As U.S. completes Afghan withdrawal, American allies in Syria watch warily
This article originally appeared in The Washington Post on Tuesday, August 31, 2021.
By Louisa Loveluck for The Washington Post
HASAKAH, Syria — As U.S. forces withdrew from Afghanistan, precipitating the chaotic collapse of its government, another American ally watched warily and hoped that its fate will be different.
The painful memories of an earlier American military drawdown are still fresh for the Kurdish-led Syrian Democratic Forces in northeastern Syria.
President Donald Trump blindsided his generals three years ago by announcing a withdrawal of the 2,000 U.S. troops allied with the SDF in fighting the Islamic State. Though he was later persuaded not to remove the entire force, he did cut it by more than half the following year and, in doing so, cleared the way for the SDF’s adversary, Turkey, to invade part of the territory.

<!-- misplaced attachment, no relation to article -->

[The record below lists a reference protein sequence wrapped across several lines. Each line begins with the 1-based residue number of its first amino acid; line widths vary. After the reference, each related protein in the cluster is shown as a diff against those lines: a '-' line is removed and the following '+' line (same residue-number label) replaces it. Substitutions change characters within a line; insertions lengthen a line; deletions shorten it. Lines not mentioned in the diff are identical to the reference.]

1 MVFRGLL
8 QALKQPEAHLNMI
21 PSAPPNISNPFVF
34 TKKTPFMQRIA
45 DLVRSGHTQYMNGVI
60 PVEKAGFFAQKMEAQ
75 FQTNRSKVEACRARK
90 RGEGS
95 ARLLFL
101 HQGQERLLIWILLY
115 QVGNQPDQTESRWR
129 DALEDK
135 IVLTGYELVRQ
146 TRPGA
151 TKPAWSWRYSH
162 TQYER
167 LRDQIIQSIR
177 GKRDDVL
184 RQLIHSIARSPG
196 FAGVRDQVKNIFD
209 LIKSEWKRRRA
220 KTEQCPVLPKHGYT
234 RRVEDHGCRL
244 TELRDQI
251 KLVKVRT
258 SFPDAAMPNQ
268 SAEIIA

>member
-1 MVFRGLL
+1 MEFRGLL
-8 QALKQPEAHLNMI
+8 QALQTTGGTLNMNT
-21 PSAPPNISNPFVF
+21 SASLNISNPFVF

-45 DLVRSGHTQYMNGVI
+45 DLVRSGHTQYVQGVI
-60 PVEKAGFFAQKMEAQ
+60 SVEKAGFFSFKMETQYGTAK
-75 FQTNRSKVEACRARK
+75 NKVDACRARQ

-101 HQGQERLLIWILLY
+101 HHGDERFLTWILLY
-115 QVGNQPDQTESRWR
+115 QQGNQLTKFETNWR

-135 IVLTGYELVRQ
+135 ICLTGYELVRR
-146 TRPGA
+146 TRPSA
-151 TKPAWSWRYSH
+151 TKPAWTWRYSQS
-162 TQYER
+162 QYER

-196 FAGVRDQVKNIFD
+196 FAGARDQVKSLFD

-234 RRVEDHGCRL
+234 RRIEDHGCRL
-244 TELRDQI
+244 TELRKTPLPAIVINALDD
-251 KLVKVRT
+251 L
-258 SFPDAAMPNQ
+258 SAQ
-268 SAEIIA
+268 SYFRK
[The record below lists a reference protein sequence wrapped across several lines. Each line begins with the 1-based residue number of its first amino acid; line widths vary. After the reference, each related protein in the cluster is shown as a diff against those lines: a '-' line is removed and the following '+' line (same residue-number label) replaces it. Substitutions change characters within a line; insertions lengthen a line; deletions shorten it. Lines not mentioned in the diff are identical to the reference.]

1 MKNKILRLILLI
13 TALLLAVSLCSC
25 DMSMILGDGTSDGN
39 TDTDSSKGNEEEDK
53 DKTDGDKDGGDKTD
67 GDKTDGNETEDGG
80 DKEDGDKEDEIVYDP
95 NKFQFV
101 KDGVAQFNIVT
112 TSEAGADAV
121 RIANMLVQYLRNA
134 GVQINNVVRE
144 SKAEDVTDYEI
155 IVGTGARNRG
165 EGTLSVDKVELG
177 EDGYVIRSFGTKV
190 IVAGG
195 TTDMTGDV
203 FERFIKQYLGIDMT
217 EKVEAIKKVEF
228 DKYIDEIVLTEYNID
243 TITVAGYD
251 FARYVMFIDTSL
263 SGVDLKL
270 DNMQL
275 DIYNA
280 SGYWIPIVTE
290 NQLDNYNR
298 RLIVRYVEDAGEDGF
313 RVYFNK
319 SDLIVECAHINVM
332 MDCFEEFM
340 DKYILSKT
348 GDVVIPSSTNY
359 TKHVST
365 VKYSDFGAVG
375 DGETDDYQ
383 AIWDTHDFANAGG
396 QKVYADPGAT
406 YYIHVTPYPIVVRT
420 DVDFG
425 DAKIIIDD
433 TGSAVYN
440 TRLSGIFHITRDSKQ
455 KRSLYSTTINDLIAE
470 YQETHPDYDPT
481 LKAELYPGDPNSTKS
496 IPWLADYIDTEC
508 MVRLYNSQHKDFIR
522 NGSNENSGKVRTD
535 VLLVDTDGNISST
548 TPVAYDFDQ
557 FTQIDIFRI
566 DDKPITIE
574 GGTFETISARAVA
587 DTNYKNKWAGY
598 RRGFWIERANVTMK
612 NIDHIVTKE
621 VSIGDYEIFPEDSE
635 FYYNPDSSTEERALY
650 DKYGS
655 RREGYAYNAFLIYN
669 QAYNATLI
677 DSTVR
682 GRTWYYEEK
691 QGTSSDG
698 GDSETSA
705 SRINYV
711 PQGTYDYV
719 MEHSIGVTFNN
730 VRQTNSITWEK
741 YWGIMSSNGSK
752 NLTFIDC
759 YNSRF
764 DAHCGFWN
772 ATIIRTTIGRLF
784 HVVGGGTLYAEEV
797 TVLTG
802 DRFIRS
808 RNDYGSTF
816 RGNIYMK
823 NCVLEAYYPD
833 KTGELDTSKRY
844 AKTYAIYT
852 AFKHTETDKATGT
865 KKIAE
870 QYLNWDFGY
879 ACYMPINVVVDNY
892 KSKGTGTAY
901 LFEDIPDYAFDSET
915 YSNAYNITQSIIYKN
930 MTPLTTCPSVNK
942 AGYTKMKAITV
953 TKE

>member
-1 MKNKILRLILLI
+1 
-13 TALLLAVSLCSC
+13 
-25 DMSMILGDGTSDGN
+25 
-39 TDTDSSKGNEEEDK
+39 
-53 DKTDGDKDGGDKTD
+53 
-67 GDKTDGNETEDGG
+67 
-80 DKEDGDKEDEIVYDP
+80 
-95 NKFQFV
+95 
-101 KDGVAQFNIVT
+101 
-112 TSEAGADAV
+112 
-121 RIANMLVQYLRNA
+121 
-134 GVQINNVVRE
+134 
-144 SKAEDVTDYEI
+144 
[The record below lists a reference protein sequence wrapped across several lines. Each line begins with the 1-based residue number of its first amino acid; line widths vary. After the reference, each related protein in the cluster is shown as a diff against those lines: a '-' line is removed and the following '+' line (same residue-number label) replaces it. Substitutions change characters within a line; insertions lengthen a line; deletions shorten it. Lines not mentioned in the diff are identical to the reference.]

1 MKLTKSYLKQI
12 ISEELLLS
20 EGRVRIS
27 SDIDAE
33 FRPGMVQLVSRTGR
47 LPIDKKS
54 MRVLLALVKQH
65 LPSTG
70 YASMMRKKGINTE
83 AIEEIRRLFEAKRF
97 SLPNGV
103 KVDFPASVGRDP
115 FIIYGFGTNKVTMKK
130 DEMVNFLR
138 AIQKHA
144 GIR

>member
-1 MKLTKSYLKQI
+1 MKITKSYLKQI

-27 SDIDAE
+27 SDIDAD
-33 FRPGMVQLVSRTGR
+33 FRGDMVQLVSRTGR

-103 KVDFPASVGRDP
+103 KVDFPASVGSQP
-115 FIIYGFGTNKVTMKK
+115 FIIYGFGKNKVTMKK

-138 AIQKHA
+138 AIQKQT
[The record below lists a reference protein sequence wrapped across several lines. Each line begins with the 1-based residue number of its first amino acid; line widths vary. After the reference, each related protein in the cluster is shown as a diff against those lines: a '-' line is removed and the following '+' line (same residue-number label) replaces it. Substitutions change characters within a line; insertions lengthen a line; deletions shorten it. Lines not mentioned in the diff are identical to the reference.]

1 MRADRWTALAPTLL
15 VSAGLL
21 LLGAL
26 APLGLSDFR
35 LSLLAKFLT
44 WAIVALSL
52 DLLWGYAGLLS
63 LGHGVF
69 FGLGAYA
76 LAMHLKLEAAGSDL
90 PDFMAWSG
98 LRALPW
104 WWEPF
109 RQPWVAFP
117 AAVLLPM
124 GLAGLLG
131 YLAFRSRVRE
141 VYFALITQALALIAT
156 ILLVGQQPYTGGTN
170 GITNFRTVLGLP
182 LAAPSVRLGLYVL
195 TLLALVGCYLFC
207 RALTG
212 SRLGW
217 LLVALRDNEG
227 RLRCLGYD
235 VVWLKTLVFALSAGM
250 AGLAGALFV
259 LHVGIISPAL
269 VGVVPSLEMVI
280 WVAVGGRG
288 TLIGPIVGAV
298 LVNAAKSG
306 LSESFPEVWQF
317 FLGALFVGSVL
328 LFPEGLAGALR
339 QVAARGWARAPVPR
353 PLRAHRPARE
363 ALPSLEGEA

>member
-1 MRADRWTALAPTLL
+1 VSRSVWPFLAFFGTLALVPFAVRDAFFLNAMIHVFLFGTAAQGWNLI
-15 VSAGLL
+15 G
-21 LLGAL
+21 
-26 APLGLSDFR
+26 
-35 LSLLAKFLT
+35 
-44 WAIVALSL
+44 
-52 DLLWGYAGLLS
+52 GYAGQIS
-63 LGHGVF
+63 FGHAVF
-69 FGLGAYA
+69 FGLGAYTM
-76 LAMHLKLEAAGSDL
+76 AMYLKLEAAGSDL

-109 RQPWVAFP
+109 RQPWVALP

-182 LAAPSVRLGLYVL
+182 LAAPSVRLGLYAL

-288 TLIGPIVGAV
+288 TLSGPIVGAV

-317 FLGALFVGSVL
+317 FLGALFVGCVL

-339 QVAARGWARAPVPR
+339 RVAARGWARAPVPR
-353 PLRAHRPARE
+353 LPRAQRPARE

The American move was widely criticized as a betrayal of the Kurds, who had lost thousands of fighters during the campaign against the Islamic State.
“The impact of that will last forever,” said Gen. Mazloum Kobane Abdi, the SDF’s top commander and Washington’s strongest ally in Syria, in a rare interview.
About 900 American troops remain stationed in an expanse of northeastern Syria that lies outside Syrian government control. They are part of the ongoing fight against the Islamic militants, who are estimated by the U.S.-led military coalition to number between 8,000 and 16,000 in Syria and Iraq.